YOU DID WHAT TO A COW FOETUS?

IMAGES: SUPPLIED

Cruelty- and death-free steak, burgers without the burden on your conscience … sounds almost too good to be true, right? It is – for now. That’s because the media used to feed cells is something called foetal bovine serum (FBS). This is extracted from the foetuses of pregnant cows led to slaughter. The foetuses are kept alive artificially to siphon off as much fresh blood as possible before they die (yes, it’s as horrifying as it sounds). Estimates on the number of foetuses needed to create a burger range from 90 to 333, which seems like 90 to 333 too many to call anything cruelty-free. It’s also insanely expensive. This is why it’s a good thing that some incredibly smart people at Mosa Meat have solved this conundrum while reducing the cost of their cell feed by 80 per cent. “It is not sustainable to use FBS in meat cultivation from both an animal welfare and cost perspective,” says Bosch.

DID YOU KNOW?

At a blind tasting held by Tel Aviv-based start-up SuperMeat in January, famed Israeli gastronome and professional taster Michal Ansky conducted the world’s first blind tasting to distinguish between cultivated and traditionally reared chicken. She confidently chose sample A, declaring it had a richer flavour. Sample A was grown in a lab, just metres from where she was sitting. Source: Time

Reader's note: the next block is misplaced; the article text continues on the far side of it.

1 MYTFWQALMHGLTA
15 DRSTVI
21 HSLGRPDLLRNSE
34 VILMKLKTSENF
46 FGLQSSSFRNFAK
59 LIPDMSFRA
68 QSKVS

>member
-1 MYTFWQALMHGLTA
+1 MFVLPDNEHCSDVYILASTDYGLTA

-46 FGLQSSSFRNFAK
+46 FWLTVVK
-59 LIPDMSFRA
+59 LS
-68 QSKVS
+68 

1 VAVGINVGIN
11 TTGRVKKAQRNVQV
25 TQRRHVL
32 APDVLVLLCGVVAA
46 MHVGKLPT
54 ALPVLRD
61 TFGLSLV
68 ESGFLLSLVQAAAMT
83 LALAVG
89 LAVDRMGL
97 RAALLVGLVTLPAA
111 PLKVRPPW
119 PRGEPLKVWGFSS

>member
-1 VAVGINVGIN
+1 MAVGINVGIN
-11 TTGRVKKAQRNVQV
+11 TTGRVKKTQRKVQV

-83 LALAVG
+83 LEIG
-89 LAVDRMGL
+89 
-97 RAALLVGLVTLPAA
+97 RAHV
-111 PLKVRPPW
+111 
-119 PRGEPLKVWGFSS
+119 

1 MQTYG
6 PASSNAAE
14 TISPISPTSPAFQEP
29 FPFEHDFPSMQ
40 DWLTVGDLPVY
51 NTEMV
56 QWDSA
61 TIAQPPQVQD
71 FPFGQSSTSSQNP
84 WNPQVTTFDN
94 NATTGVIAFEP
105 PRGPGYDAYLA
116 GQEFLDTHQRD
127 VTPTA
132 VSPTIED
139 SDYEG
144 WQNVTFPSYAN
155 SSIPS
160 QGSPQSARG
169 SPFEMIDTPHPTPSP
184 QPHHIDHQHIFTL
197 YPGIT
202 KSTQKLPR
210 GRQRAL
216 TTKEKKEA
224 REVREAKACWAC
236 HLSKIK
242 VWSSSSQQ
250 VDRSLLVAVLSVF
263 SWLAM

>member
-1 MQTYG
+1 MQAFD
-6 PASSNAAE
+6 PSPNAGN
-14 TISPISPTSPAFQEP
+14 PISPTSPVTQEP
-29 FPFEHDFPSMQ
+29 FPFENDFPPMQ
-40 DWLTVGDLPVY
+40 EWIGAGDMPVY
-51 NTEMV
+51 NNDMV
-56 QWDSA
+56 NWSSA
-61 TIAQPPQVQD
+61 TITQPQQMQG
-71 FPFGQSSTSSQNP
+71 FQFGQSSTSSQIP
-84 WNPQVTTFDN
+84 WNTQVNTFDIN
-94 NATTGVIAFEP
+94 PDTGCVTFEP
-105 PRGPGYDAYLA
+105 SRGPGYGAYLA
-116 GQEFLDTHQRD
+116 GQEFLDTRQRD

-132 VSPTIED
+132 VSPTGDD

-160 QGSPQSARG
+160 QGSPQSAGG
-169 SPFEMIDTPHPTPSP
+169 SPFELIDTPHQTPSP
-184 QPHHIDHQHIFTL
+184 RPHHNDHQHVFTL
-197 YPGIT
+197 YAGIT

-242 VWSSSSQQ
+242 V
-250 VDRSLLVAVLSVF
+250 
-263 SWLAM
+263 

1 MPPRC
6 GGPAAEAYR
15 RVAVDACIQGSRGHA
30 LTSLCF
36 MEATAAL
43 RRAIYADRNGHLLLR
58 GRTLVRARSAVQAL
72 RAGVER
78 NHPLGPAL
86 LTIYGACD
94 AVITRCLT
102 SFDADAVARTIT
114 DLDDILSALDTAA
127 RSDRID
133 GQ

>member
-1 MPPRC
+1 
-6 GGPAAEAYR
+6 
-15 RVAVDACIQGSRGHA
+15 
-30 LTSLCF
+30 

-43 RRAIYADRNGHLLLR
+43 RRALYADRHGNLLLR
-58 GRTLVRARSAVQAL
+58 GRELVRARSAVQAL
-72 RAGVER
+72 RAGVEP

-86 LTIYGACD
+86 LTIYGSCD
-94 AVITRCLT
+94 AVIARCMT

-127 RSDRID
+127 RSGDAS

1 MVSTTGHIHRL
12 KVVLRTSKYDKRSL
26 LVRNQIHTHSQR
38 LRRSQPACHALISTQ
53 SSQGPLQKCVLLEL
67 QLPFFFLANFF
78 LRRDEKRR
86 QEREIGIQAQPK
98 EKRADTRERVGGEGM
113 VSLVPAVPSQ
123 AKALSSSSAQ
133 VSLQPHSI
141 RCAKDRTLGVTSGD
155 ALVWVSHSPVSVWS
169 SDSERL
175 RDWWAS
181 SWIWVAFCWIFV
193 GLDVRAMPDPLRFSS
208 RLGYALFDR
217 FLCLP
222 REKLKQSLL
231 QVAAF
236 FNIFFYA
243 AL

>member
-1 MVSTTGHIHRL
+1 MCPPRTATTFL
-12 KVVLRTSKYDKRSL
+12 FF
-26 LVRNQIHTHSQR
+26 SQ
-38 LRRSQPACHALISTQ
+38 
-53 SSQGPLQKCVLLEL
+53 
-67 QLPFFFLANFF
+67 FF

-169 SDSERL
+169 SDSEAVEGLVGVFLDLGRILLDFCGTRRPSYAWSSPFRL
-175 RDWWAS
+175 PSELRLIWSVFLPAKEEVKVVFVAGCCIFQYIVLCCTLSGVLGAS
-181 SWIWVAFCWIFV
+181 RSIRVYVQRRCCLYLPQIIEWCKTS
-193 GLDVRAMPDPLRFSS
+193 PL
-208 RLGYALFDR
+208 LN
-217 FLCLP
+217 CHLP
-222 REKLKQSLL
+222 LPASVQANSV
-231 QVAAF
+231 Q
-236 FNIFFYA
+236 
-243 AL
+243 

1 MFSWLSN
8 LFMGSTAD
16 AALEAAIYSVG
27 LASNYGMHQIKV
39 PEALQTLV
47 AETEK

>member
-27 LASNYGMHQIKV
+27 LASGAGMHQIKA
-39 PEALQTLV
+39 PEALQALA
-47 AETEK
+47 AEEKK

“We’ve developed a cell feed containing ingredients that trigger the growth of cells without the use of FBS. We identified these triggers using a process called RNA sequencing.” More incredibly, the company shared a peer-reviewed publication that reveals exactly how they did it, effectively making the process open source – with the caveat of a commercial patent. “We think it’s important to share this information as it can be useful for academics working in the field, and we want to see the entire field of cellular agriculture succeed,” says Bosch. “We have made significant investments in developing cellular agriculture technologies, and a patent helps us build a healthy company by protecting the commercial use of our technology for a limited number of years.” Thompson says Mzansi Meat Co is working with local biotech companies to eliminate the use of FBS.